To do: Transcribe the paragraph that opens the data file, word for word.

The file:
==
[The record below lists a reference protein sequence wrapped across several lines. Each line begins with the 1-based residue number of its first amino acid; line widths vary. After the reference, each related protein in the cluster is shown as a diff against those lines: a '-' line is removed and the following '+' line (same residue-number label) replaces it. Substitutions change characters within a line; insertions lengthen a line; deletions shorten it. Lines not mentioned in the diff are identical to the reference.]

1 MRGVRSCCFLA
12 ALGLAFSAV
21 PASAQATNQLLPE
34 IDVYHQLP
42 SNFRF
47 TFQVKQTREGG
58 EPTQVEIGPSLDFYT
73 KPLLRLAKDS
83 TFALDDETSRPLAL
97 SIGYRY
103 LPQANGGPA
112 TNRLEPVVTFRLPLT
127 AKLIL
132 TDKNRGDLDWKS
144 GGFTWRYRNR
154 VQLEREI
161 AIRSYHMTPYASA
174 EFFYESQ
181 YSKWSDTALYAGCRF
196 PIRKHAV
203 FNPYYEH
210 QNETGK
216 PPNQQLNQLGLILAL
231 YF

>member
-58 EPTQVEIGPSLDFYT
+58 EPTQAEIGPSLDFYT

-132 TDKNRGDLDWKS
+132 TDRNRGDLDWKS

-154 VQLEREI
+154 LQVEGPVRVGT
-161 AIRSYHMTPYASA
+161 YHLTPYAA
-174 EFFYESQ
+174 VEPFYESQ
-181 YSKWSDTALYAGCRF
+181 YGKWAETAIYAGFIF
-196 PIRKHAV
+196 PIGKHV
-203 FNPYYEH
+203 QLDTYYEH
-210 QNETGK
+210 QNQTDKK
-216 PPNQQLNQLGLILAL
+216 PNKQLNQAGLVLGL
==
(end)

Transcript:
[The record below lists a reference protein sequence wrapped across several lines. Each line begins with the 1-based residue number of its first amino acid; line widths vary. After the reference, each related protein in the cluster is shown as a diff against those lines: a '-' line is removed and the following '+' line (same residue-number label) replaces it. Substitutions change characters within a line; insertions lengthen a line; deletions shorten it. Lines not mentioned in the diff are identical to the reference.]